In turning to his preferred approach, he writes that his "emphasizes creative thinking above all." But I think this is a confusion, at least to the extent that he's trying to contrast his approach with mine. No one, I think, would dispute that Bobby Fischer and Garry Kasparov were tremendously creative players, but they were also the two biggest information hounds of their day, by a country mile. One doesn't develop creativity by insulating oneself from what others have said, thought and written. (It is not university-trained physicists who invent perpetual motion machines.)

    Further, I don't see anything particularly creative about Mackenzie's algorithm. His followers are to find new (or new-ish) moves by looking at a book or database, and then choosing to avoid the main line, picking instead "good developing moves". Okay, but why not do that at or near the end of a main line? Maybe it won't be a developing move, but some sort of common-sense move that isn't the first choice? One isn't automatically creative by varying early on, nor a drone by varying late.

    Interestingly, Mackenzie says (in a comment to my original reply) that his first post was intended as a preamble to a series on Bird's Defense in the Ruy. You can find the series here, and its apotheosis is here. The high point comes in his discussion of what looks like a good novelty, 7...c6, which he found after ten years. He played it in 2007 against then-IM Josh Friedel, and after inaccuracies on moves 9 and 11 was worse. Later Friedel erred, but Mackenzie returned the favor and lost what could have been a drawn ending. Mackenzie asks, "If I had played a main line Ruy Lopez against an IM-soon-to-be-a-GM like Josh, would I have survived and reached a drawn endgame?"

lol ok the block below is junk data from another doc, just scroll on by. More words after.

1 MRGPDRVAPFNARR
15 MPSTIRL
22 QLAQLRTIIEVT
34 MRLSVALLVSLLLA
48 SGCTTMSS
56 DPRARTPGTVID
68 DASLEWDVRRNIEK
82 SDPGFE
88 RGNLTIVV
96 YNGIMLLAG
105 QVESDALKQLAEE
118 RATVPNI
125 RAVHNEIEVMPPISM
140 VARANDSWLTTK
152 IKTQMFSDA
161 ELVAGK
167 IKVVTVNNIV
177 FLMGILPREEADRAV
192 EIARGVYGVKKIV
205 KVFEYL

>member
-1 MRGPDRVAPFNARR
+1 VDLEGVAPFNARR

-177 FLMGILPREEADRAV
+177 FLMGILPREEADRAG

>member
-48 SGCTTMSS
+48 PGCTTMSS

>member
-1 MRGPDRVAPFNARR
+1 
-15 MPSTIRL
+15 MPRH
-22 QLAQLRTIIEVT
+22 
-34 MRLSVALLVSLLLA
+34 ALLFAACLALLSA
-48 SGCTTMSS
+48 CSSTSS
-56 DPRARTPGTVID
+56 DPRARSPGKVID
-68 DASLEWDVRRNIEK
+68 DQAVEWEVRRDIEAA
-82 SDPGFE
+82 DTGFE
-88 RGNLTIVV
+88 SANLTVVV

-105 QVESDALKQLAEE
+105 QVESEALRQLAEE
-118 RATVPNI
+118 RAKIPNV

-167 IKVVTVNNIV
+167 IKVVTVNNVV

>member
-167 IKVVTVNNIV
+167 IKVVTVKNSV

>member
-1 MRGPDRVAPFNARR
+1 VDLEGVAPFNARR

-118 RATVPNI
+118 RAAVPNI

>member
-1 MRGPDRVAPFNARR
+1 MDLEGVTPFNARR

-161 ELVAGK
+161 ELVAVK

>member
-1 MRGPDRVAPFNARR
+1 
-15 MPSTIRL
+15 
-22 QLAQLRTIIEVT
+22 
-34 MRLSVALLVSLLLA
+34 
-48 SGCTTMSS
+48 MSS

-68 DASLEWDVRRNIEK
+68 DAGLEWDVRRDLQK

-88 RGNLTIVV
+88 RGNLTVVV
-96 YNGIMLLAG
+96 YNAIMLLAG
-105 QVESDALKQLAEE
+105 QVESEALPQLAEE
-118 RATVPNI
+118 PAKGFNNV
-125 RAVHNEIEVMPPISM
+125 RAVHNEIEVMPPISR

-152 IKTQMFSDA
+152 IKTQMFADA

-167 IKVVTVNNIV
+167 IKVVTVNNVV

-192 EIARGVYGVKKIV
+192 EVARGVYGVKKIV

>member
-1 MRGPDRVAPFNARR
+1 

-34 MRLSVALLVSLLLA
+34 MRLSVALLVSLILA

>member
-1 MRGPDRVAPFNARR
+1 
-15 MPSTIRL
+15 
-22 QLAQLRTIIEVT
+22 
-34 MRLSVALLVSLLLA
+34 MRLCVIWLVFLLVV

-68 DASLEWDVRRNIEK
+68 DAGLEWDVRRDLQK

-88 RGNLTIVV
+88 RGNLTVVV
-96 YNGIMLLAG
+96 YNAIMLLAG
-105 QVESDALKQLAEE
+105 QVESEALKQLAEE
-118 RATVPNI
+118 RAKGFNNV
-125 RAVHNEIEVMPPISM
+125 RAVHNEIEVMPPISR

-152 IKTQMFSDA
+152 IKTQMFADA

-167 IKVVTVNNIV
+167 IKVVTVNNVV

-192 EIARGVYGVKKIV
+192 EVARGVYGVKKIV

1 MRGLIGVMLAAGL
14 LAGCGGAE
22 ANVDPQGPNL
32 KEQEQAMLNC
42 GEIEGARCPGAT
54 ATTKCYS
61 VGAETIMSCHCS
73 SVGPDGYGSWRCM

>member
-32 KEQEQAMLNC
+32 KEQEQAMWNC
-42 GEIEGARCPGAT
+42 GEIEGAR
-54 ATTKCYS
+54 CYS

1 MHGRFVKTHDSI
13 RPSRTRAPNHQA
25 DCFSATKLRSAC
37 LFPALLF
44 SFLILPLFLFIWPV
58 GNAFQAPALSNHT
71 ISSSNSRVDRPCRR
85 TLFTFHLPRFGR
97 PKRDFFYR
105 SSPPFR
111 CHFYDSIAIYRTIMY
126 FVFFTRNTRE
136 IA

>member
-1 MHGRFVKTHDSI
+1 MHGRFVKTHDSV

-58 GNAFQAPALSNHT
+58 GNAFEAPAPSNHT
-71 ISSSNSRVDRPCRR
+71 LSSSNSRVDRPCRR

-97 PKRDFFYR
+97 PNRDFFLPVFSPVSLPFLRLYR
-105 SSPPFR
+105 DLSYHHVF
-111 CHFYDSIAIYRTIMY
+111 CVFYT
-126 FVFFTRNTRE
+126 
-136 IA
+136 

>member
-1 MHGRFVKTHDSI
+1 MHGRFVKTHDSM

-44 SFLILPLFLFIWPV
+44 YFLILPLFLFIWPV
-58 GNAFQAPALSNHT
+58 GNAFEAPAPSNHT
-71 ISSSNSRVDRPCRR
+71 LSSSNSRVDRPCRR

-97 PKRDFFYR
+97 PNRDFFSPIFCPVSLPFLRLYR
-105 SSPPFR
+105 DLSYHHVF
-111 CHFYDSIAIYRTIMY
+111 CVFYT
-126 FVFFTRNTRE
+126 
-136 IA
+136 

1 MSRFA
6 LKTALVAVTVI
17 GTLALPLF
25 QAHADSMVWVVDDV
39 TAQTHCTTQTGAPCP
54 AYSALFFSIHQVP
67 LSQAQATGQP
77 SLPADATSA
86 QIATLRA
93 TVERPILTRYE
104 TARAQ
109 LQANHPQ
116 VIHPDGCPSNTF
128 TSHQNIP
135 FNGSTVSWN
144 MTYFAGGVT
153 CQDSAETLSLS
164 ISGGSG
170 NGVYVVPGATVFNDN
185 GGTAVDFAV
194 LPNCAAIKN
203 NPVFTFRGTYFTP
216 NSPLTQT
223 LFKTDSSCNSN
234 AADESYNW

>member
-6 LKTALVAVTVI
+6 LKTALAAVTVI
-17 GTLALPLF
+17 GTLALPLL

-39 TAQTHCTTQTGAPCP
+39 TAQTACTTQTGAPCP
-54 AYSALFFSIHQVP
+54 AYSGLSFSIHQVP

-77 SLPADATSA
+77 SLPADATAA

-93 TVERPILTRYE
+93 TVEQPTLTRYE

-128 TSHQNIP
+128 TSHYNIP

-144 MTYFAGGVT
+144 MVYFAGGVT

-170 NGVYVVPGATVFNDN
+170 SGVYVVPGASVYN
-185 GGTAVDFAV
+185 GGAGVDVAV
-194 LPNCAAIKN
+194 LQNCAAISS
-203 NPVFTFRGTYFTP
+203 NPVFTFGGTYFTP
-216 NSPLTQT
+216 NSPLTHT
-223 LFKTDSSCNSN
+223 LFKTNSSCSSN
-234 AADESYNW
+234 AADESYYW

I'm more inclined to flip it upside down. It took you ten years to find the key idea in a minor variation, and despite unloading a surprise in your favorite variation against a completely unprepared opponent, you still wound up with a difficult position before the opening was out. You almost drew, sure, but that was because of a gift on his part. Further, if you had spent 10 years or more working on another Ruy line, why would it have been shocking if you, a master, could have drawn (or at least reached a drawn position) against an IM, even a strong one?

    In sum, the point under dispute isn't one of "philosophies", with me advocating "Opening Theory" (i.e. adherence to the absolute main lines of super-GM theory) and Mackenzie plumping for creativity. It's between an approach that eschews or at least minimizes learning from others and a different approach that embraces it.

    Tuesday
    Jan112011

    Dana Mackenzie's Opening Philosophy, And Why You Shouldn't Follow It

    Dana Mackenzie, a national master and (formerly?) one of my colleagues over at ChessLecture.com, has written an interesting article on his blog expressing his opening philosophy, or at least those parts of it that apply to players rated below 2200 (HT: Brian Karen). There are four parts to it, which I quote: